I am trying to derive an expression for some partial derivatives in two different ways, but they seem to lead to inconsistent results.

I have got the Cartesian components of a two-dimensional position vector $x(t)$ and $y(t)$ and I need to evaluate their sensitivity with respect to the angle $\varphi(t)$, which is defined as $$\varphi(t) = \tan^{-1} \left( \frac{y(t)}{x(t)} \right)$$

According to the answers to this question, by using the chain rule, I can compute the partial derivative of $x(t)$ with respect to $\varphi(t)$ as $$ \frac{\partial x}{\partial \varphi} = \frac{\partial x / \partial x}{\partial \varphi / \partial x} = \frac{1}{\partial \varphi / \partial x} = \left( \frac{\partial}{\partial x} \left( \tan^{-1} \left( \frac{y(t)}{x(t)} \right) \right) \right)^{-1} = -\frac{x(t)^2 + y(t)^2}{y(t)} $$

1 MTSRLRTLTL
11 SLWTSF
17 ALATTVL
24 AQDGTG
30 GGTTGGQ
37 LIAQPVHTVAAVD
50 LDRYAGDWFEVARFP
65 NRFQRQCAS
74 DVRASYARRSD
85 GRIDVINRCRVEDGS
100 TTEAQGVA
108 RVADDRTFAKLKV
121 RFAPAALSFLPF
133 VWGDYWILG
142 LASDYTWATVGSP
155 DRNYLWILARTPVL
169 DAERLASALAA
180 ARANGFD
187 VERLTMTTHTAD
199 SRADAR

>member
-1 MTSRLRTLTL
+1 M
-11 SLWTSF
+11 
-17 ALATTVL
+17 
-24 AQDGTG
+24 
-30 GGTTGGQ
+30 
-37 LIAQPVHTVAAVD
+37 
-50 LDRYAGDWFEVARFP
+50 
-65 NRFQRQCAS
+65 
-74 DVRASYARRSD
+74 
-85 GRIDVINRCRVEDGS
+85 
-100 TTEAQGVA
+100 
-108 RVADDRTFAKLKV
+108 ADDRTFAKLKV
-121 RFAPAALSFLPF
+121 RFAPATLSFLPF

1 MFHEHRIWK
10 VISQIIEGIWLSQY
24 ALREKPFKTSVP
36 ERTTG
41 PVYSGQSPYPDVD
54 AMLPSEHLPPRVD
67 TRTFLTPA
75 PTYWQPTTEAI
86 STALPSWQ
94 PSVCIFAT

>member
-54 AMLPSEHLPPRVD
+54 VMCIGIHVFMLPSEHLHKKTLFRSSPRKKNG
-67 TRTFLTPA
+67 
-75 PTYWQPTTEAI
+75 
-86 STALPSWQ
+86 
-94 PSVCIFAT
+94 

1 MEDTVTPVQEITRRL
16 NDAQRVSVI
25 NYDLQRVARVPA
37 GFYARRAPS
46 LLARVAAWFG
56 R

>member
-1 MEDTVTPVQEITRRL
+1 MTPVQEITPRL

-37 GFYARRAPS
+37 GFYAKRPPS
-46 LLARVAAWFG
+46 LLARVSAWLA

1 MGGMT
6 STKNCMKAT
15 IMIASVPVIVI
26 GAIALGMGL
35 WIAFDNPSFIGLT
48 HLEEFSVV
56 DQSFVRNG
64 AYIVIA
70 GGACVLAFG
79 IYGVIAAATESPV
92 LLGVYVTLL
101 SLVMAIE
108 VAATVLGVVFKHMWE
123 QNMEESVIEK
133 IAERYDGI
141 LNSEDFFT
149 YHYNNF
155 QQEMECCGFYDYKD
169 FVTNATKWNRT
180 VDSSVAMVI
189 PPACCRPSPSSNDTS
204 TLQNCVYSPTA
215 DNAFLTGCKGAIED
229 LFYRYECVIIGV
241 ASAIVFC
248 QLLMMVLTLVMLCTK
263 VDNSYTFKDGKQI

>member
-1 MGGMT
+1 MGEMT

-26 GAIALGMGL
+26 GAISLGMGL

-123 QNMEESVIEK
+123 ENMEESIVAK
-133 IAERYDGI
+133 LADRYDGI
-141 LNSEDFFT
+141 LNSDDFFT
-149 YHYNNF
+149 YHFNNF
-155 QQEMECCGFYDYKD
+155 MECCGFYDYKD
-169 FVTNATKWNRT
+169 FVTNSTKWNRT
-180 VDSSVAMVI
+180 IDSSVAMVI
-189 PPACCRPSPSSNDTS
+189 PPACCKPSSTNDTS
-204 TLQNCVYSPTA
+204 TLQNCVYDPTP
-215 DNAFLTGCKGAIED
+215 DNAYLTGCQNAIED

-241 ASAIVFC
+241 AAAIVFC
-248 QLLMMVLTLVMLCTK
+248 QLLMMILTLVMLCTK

However, by expressing the position in polar coordinates $$ x(t) = r(t) \cos(\varphi(t)) $$ $$ y(t) = r(t) \sin(\varphi(t)) $$ the derivative of $x(t)$ with respect to $\varphi(t)$ appears to be $$ \frac{\partial x}{\partial \varphi} = -r(t) \sin(\varphi(t)) = -r(t) \frac{y(t)}{r(t)} = -y(t) $$ This is a completely different result from the one obtained using the chain rule. So, which one is correct and why? Also, what am I doing wrong?


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